One day it will all make sense
When the enemy was at the fort gates, when rations ran out, and when defeat was certain, Rajput kingdoms, especially in northwestern India followed a code of honour that inspires awe and dread to this day. All the women within the fort led by queens dressed in their wedding fineries and jewellery, along with children would step into a large fire and turn to ashes in a ceremony called Jauhar before the enemy set upon them. While the women burned, the Rajput men performed the Shaka or the last fight from which there was no return. The fort gates would be thrown open and the men, dressed in kesariya or saffron, the Hindu colour of renunciation, with tulsi leaves in their mouths would charge into the enemy with the aim of killing as many as possible before breathing their last.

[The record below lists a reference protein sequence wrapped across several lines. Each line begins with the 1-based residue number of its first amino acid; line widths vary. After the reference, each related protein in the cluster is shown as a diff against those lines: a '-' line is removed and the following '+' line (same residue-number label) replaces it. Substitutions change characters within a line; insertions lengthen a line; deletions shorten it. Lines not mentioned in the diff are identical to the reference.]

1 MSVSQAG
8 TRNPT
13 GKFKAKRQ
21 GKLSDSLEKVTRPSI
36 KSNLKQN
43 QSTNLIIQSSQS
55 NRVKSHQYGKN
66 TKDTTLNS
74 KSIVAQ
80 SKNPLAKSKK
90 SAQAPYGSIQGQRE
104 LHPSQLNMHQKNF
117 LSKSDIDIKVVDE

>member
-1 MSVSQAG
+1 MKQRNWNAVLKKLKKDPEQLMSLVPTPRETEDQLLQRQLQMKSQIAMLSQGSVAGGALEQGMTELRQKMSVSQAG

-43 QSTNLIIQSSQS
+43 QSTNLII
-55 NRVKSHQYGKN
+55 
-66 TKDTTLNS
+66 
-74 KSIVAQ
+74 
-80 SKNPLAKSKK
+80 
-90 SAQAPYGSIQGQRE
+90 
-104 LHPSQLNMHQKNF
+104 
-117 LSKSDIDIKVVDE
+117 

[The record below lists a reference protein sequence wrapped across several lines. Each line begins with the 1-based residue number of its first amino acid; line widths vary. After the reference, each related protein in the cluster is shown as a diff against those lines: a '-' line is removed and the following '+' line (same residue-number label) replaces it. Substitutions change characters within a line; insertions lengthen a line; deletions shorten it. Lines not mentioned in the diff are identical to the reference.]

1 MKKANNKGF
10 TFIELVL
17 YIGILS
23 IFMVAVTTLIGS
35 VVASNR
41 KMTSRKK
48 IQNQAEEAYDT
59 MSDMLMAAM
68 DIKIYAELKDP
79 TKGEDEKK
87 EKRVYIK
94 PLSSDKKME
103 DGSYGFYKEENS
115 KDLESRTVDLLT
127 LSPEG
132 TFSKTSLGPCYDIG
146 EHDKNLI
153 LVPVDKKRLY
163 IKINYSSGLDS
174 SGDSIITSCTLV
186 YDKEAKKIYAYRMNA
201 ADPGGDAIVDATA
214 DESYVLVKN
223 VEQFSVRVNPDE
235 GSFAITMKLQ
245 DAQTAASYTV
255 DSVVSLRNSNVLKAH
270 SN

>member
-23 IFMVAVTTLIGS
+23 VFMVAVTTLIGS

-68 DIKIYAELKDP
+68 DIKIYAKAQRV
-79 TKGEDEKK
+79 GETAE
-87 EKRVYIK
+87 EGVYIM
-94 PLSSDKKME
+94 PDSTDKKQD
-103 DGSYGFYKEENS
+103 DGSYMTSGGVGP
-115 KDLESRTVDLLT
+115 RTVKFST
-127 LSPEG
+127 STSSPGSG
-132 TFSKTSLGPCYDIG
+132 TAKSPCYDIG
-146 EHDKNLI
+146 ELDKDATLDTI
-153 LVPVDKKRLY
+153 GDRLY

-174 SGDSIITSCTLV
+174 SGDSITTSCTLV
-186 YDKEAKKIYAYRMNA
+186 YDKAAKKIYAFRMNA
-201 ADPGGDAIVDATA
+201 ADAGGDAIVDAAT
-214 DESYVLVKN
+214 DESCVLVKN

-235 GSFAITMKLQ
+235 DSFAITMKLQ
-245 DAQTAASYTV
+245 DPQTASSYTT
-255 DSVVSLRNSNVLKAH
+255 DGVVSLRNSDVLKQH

Rajput women who performed Jauhar were regarded as brave pativratas, or exemplars of such deep devotion for their husbands that they would prefer to join them in their next birth rather than live a life of separation and dishonour. The men who rode out to perform Shaka (or Saka) were also highly respected for performing the most fearsome of sacrifices. It was in keeping with the courage and integrity that Rajputs were known for. Read full article on IndiaFacts.